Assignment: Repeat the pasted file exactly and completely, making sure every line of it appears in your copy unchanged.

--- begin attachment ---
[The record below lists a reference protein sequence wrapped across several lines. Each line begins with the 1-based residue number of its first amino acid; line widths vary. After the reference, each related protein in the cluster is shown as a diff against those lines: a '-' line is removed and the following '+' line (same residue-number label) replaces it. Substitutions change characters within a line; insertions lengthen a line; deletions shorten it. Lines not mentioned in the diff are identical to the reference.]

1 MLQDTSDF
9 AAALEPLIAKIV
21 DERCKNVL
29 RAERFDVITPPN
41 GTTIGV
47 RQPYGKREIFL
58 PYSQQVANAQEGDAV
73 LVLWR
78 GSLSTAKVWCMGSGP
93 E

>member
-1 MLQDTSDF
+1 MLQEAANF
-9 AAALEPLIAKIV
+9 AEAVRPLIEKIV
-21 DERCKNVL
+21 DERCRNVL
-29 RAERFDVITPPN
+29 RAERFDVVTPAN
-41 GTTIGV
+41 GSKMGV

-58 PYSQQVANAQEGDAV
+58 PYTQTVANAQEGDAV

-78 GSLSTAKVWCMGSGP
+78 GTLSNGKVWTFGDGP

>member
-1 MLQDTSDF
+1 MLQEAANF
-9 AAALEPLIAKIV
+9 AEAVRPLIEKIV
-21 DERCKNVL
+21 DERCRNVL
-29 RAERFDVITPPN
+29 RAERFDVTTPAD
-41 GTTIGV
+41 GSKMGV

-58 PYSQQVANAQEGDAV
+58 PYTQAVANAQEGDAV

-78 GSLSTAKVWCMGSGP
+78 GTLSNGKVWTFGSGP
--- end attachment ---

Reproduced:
[The record below lists a reference protein sequence wrapped across several lines. Each line begins with the 1-based residue number of its first amino acid; line widths vary. After the reference, each related protein in the cluster is shown as a diff against those lines: a '-' line is removed and the following '+' line (same residue-number label) replaces it. Substitutions change characters within a line; insertions lengthen a line; deletions shorten it. Lines not mentioned in the diff are identical to the reference.]

1 MLQDTSDF
9 AAALEPLIAKIV
21 DERCKNVL
29 RAERFDVITPPN
41 GTTIGV
47 RQPYGKREIFL
58 PYSQQVANAQEGDAV
73 LVLWR
78 GSLSTAKVWCMGSGP
93 E

>member
-1 MLQDTSDF
+1 MLQEAANF
-9 AAALEPLIAKIV
+9 AEAVRPLIEKIV
-21 DERCKNVL
+21 DERCRNVL
-29 RAERFDVITPPN
+29 RAERFDVVTPAN
-41 GTTIGV
+41 GSKMGV

-58 PYSQQVANAQEGDAV
+58 PYTQTVANAQEGDAV

-78 GSLSTAKVWCMGSGP
+78 GTLSNGKVWTFGDGP

>member
-1 MLQDTSDF
+1 MLQEAANF
-9 AAALEPLIAKIV
+9 AEAVRPLIEKIV
-21 DERCKNVL
+21 DERCRNVL
-29 RAERFDVITPPN
+29 RAERFDVTTPAD
-41 GTTIGV
+41 GSKMGV

-58 PYSQQVANAQEGDAV
+58 PYTQAVANAQEGDAV

-78 GSLSTAKVWCMGSGP
+78 GTLSNGKVWTFGSGP